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TOWN DEMANDS A NEW PLAN TO IMPROVE STATE PARK

Still stung by the state's rejection of a golf course for Joseph Davis State Park, the town Thursday demanded a commitment from state parks officials to come up with a better plan for the seedy 360-acre park.

"The state promised us a golf course, the people wanted it, but it never happened," Town Councilman John D. Ceretto told state parks official Thomas B. Lyons. "We don't want to see the state walk out on us again. We want a commitment."

State Parks Commissioner Bernadette Castro disallowed the proposal for an 18-hole golf course last spring after protests by environmentalists who want to keep the park as a refuge for birds and other wildlife.

People in favor of the $5.6 million golf course, which would occupy 220 acres, said the course would be a real money-maker for the area by bringing in restaurants, hotels, shops and gas stations.

The Lewiston Town Board, which has been pushing for the golf course since 1995, said it has spent $100,000 on feasibility and other studies. The controversy took an angry turn earlier this year when the Town Board sued the state under the Code for Civil Proceedings.

"I'm old enough to have known Joe Davis -- the man, not the park," said Merton S. Marshall, a member of the Town Board's Joseph Davis State Park Task Force Committee. "My wife knew him, too, and when we drove through the park the other day, I asked her what he'd think of all the controversy. 'He'd want his name taken off the park,' she said."

In the meantime, Lyons, director of the state Office of Parks, Recreation and Historic Preservation's Environmental Management Bureau, is taking the heat.

"I suspect a disappointment in the town," Lyons told a meeting of the task force committee. "The park has a certain potential, and that potential hasn't been reached yet. We will continue to roll up our sleeves and work out a solution."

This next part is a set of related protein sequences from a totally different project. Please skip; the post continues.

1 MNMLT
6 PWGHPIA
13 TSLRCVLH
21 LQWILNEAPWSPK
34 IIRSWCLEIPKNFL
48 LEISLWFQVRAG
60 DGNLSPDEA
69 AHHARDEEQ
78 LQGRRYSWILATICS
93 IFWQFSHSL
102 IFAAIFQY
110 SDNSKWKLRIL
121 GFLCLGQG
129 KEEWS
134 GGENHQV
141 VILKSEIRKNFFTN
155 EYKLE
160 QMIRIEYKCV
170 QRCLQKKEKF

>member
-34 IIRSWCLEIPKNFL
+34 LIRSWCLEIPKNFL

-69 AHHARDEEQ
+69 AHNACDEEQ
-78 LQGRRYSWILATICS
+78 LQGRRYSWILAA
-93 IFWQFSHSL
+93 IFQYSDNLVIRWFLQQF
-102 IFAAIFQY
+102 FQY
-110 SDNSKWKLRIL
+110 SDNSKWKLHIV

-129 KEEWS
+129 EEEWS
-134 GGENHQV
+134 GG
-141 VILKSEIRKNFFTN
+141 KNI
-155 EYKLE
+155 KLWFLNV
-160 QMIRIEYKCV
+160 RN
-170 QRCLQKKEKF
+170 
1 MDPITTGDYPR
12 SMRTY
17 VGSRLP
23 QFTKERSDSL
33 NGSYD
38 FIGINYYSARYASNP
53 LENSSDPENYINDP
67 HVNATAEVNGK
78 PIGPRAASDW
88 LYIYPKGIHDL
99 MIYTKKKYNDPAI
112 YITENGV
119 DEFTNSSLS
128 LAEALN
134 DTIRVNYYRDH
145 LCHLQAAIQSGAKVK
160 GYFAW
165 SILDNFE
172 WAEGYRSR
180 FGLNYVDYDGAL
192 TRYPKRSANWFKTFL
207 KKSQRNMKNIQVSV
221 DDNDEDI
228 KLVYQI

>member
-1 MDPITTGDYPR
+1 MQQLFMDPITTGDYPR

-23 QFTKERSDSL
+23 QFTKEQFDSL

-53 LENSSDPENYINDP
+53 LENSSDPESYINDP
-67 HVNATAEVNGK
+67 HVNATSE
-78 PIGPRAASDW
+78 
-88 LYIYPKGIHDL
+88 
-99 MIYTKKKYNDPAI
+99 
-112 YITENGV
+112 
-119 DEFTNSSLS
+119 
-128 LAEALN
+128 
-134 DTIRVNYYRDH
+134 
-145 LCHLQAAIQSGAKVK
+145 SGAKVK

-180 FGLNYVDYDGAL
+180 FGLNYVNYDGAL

Farmer Paul Bencal, a member of the task force, likened New York to a state fair full of family attractions.

"We're the last concession at the fair," Bencal said. "If we don't offer something significant for the parents and kids, we lose them."

"If there's not going to be a golf course, then we need something else to attract tourists," agreed William Angus.

Ideas being considered for the 140 acres outside the disputed golf course area include waterfront boardwalks and boat docks, fishing ponds, botanical gardens and an aviary.

Birders and other naturalists eschew the notion of an aviary, pointing out that the state park lies in the Niagara River Corridor "Important Bird Area" -- so designated by the Audubon Society and the Canadian Nature Federation in 1996. The area is already one huge natural bird habitat, they say.

"The people of Lewiston said they wanted a golf course," committee Chairman Richard S. Portale told Lyons, "but if you come back with another plan, say an aviary, we'll take it to the public."

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